Friday, May 18, 2018

"He Said / She Said"

“He Said/She Said”
Written by Erin Kelly
Review written by Diana Iozzia

            First and foremost, I think this book is going to get me back into the British psychological thriller books, and I’m grateful for that. I had heard great things about Erin Kelly and was intrigued by “He Said/She Said”.
            This book has four perspectives, Kit in 1999, Laura in 1999, and both of them in 2015. Kit is an eclipse hunter, bringing along his girlfriend, Laura, for her first time to see an eclipse. At the festival for this eclipse, Laura witnesses a stranger, Beth, being raped and assaulted by Jamie, another stranger.
            We see the story in the past, of Laura and Kit’s battle in the courtroom, to prove that Jamie indeed raped Beth, that it was not consensual sex that looked strange and kinky, as Jamie claimed. Slowly, intertwined with present day Kit and Laura, we unfold the story of the aftermath of Jamie’s conviction. Beth becomes obsessed and clingy to Laura, much to Kit’s dismay.
             In present day, Kit and Laura are expecting twins. Kit is off on an eclipse chase, under an assumed name, hoping Beth has stopped looking for them (Why he’s afraid of her? Of course, we don’t know the whole story yet). Laura stays home and increasingly becomes paranoid, as a video of drunken Kit appears on social media, nearly becoming viral.
            This novel is twisty and intriguing, but it does not pay off with the ending I had expected or wanted. I had a thought in my mind where it could be going, but it seemed to be a red herring, as other reviews have agreed. The twist and climax were not predictable, but they just were not exciting or thrilling. Yes, they were suspenseful and a little surprising, but I was a little underwhelmed with the ending. However, the other 75 percent of the book beforehand was great. I thoroughly enjoyed this, but do not think this book is going to have the shocking, brilliantly concocted twist ending that it’s branded to have.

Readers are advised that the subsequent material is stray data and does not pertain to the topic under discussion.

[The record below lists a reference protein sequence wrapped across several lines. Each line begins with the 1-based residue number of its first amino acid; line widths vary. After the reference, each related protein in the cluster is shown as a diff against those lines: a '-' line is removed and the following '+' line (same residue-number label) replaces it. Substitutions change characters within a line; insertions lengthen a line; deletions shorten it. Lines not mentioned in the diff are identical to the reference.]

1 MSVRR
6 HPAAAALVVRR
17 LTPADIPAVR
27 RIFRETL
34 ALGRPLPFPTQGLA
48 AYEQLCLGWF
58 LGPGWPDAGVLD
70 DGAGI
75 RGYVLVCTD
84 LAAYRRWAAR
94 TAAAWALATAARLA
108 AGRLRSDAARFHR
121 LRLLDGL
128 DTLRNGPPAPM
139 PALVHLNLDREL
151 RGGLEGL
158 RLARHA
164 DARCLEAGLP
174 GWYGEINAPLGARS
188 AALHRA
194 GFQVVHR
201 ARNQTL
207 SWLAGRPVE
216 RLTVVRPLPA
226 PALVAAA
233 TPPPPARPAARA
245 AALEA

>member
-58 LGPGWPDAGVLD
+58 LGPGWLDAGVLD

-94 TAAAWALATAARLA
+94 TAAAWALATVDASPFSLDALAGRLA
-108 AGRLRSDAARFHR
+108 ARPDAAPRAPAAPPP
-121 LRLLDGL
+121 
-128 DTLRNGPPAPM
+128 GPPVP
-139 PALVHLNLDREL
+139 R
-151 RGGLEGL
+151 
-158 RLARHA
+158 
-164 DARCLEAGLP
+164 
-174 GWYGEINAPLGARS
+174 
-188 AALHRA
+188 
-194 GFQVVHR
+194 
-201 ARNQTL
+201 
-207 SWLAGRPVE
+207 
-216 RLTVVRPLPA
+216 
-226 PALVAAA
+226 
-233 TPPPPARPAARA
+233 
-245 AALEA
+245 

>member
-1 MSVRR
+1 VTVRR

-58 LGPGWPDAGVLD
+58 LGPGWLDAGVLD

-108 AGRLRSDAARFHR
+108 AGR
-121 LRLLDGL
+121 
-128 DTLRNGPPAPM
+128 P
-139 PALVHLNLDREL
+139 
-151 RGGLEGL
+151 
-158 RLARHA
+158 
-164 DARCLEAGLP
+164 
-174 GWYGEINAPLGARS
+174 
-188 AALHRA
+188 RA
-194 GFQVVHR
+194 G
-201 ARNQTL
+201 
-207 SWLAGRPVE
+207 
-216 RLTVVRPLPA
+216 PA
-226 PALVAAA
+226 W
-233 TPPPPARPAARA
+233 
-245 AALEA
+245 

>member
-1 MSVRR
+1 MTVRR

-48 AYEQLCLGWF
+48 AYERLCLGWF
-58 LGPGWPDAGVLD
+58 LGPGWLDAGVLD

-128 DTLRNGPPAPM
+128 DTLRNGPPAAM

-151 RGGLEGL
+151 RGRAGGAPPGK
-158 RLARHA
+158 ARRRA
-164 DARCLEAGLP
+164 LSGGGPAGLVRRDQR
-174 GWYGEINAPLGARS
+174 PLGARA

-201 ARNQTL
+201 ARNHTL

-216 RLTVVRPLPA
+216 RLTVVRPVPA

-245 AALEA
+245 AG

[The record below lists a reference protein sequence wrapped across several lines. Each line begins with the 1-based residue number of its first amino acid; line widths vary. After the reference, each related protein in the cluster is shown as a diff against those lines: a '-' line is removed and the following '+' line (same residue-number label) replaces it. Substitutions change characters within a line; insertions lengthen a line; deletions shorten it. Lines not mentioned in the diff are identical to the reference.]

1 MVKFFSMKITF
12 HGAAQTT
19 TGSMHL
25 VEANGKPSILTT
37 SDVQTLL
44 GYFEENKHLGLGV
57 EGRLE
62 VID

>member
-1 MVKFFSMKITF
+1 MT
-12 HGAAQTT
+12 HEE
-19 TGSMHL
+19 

* won in a contest held by Minotaur Books on Instagram . *

"The Blumhouse Book of Nightmares"

“The Blumhouse Book of Nightmares”
Presented by Jason Blum
A Collection of Short Stories
Review written by Diana Iozzia
The Blumhouse Book of Nightmares by Jason Blum

            Where on Earth to begin? In shopping in the book section of the ever-brilliant Dollar Tree, I found “The Blumhouse Book of Nightmares”. I have been a fan of films created and produced by the Blumhouse production company in the past. My favorites include: “Sinister”, “Paranormal Activity”, and my favorite horror film to date, “Get Out”. I opened up this book and found that the book is a collection of short stories written by Jason Blum’s friends and colleagues, including a contest winner to have a place in the book. Jason Blum had stipulated to each writer that the story they contributed did not need to be of a certain plot, horror, character choice, or fear level. The main stipulation was that each story should take place in a city. Whether that be a fictional or a non-fictional city. By the way, this is not a spoiler free review. But I’m not going to give toooooo much detail in case you do read the book after you read my review.
            To begin, I cannot give a flat answer, “yes, this book was amazing” or “this book was terrible”. Short story collections are often difficult to gauge, because they are often written by various authors. I would say for this, I counted how many stories I loved, how many I liked, and how many I wanted to burn. I am a fan of horror fiction, but not every horror plot intrigues me. I am not afraid of much, aside from falling from literally any height, drowning, dark laundromats, and food that might be saucy or squirt out at you when you try to bite it. So, when I begin reading horror, I look for scary stories that would be great at a campfire, or when you’re trying to creep out your significant other before bed time. I did not expect to hide under the covers or place white sheets over my mirrors.